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Jordan to challenge Risch for Idaho's U.S. Senate seat

BOISE, Idaho (AP) — Former Idaho Democratic gubernatorial candidate and state lawmaker Paulette Jordan has announced she's challenging Republican U.S. Sen. Jim Risch. Jordan announced Friday plans to run against the two-term senator. Jordan in 2018 became the first woman to become the Democratic gubernatorial nominee in Idaho but lost in the general election to Republican Brad Little. The 40-year-old Jordan is a member of the Coeur d'Alene Tribe. She’s a former two-term state representative with a long history of working on the tribal council. She'll face a difficult task in red-state Idaho, where the entire Congressional delegation is Republican and all five statewide elected offices are held by Republicans.


Rescues by chopper, front loader as flood hits northwest US

PORTLAND, Ore. (AP) — Residents in northeastern Oregon were plucked from rapidly rising floodwaters by helicopter or rode to safety in the bucket of a front-end loader as relentless rain and melting snow pushed multiple rivers high above flood stage. Severe flooding in communities in the western foothills of the towering Blue Mountains — near where Oregon, Idaho and Washington converge — closed a nine-mile section of Interstate 84, forced evacuations and stranded at least one family on their roof. Other parts of the Pacific Northwest are dealing with flash flooding and landslides. Washington Gov. Jay Inslee issued an updated emergency proclamation for 20 counties as more rain was predicted into the weekend.


Idaho parks department eyes voluntary trail pass program

BOISE, Idaho (AP) — The director of the Idaho Department of Parks and Recreation says his agency is starting a voluntary trail pass program as part of a long-range goal to raise awareness and eventually money for non-motorized trail maintenance. David Langhorst told the Legislature's budget-setting committee Friday that interest in the 900-mile (1,450-kilometer) Idaho Centennial Trail has been growing. He says motorized trail groups have been effective in persuading lawmakers to tax or place fees on those user groups for trail maintenance. He says non-motorized trail users have been somewhat resistant to those kinds of user fees. He says the voluntary trail pass could help change minds.


Health official: 63.5% of Idaho adults are overweight

BOISE, Idaho (AP) — An official with Idaho's public health districts says 63.5% of adults in the state are overweight. Russell Duke also told the Legislature's budget-setting committee Friday that 30% of third graders are overweight and risk early problems with diabetes and high blood pressure. Duke also says 250,000 adults in Idaho smoke, and that vaping has overtaken smoking among young people. Duke was before the committee representing the state's seven health districts. The districts are seeking a budget of about $13 million, about $2.5 million more than recommended by Republican Gov. Brad Little. The districts work to prevent disease, premature death and to promote healthy lifestyles.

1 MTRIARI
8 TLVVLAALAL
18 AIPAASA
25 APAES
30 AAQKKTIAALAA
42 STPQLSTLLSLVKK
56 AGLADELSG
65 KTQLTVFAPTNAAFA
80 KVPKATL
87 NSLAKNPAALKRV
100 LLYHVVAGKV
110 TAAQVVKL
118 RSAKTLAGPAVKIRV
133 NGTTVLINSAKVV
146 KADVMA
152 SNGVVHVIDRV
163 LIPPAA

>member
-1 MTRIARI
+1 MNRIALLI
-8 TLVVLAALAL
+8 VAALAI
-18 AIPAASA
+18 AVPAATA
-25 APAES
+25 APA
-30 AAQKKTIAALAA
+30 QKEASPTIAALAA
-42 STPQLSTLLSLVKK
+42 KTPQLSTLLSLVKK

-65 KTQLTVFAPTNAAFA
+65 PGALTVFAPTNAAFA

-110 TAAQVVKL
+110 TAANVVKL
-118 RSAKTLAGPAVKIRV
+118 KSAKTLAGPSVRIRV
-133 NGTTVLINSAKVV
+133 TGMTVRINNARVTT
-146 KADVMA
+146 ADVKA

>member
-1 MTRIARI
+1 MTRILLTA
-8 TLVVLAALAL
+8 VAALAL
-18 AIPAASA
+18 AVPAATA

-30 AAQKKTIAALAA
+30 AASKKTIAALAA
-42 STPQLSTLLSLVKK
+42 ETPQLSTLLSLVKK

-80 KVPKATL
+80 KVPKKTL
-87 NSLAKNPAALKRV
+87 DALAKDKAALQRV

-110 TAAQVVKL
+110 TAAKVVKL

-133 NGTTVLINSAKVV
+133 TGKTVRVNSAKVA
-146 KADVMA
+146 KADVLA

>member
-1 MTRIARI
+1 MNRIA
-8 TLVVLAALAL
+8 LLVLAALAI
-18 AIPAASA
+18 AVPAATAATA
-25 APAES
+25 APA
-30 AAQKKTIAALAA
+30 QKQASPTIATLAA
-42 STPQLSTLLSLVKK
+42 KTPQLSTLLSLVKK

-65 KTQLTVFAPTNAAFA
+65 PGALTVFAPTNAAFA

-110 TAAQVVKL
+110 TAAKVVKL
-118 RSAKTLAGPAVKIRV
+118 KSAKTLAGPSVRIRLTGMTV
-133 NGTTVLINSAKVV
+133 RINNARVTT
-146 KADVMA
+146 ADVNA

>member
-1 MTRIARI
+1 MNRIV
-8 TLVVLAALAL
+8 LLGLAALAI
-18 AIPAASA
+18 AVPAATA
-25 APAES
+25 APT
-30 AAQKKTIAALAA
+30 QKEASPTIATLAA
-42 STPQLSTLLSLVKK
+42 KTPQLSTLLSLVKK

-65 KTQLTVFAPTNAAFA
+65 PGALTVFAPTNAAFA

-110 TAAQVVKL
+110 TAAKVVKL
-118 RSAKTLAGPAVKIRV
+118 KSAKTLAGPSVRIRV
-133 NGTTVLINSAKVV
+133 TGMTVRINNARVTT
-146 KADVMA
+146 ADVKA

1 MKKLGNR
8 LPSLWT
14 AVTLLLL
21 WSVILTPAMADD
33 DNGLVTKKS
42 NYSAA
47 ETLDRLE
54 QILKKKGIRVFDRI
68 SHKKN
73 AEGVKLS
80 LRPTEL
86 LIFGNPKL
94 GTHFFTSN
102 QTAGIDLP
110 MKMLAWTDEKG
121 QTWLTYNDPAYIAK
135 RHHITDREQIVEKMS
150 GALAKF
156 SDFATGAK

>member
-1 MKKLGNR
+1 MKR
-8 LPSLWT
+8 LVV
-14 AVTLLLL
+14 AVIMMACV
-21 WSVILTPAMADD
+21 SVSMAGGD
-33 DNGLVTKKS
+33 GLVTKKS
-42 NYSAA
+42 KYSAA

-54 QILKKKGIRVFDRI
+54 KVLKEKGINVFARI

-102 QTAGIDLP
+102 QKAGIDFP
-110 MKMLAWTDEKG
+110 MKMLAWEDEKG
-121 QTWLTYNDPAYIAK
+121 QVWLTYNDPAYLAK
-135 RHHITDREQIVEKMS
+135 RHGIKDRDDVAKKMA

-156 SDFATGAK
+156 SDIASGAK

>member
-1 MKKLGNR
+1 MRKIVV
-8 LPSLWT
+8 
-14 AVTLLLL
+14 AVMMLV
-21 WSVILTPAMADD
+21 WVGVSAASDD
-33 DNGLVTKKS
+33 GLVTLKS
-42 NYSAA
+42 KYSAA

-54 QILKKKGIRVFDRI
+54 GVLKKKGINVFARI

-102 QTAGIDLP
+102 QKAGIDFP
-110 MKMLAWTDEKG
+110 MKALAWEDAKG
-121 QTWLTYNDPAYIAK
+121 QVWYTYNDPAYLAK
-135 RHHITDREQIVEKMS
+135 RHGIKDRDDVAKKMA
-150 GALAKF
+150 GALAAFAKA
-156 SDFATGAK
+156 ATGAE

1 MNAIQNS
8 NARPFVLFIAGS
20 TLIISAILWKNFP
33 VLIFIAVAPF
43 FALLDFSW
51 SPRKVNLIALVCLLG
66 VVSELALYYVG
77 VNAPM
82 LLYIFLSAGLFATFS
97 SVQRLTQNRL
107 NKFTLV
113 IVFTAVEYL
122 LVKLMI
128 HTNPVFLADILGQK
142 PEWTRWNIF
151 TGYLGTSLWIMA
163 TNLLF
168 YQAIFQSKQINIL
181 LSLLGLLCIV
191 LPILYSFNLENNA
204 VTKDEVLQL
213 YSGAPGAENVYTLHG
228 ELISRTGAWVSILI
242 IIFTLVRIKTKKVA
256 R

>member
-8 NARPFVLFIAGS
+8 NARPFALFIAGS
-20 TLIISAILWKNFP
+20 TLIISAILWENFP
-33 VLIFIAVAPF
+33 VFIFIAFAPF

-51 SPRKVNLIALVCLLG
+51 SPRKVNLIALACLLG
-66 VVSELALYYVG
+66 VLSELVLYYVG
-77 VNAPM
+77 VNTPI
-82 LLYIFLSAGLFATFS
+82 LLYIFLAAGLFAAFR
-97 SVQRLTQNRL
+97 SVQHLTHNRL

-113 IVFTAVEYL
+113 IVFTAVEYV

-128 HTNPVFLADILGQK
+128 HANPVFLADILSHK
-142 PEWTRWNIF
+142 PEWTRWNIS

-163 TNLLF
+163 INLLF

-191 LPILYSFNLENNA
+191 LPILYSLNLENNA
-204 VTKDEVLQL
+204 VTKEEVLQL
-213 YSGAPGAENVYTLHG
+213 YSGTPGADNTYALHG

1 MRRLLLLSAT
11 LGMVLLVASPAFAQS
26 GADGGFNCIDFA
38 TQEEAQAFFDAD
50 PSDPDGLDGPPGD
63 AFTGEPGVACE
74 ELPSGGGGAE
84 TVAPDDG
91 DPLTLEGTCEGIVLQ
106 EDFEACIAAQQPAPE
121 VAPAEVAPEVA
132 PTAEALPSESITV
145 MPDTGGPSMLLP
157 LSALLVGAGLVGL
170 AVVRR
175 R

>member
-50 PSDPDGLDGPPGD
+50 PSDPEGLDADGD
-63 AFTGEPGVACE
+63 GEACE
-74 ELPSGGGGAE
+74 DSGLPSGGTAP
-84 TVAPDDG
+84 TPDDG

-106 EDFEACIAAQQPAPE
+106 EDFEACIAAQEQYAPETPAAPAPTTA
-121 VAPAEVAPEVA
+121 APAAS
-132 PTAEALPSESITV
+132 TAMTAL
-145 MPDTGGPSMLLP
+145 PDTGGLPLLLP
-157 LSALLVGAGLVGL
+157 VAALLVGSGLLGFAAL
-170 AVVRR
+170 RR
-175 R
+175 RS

Idaho nuclear lab needs 2035 deadline extended for research

BOISE, Idaho (AP) — The director of the Idaho National Laboratory says the U.S. Department of Energy and Idaho will need another supplemental agreement involving spent nuclear fuel so the lab can continue its mission past 2035. Mark Peters on Thursday told lawmakers on the House Environment, Energy and Technology Committee that the 1995 agreement between the Energy Department and Idaho could stop nuclear research. The 1995 agreement requires all nuclear waste to be out of Idaho by 2035. Peters said a supplemental agreement allowing spent nuclear fuel past 2035 will be needed for the lab that in recent years has taken the lead in developing micro and small modular reactors.


Panel OKs bill limiting governor legislative vacancy choices

BOISE, Idaho (AP) — Idaho governors would have only one choice rather than three when it came to filling legislative vacancies under a measure heading to the House. The House State Affairs Committee on Thursday approved the measure backers say is needed to prevent governors from passing over a local party committee's first choice. Those opposed or uncertain about the legislation said it removed a check and balance between the legislative and executive branches. Idaho governor's typically appoint the top choice put forward but not always. Last month, Republican Gov. Brad Little selected the third choice to replace a northern Idaho lawmaker who had been expelled after being convicted of a felony.

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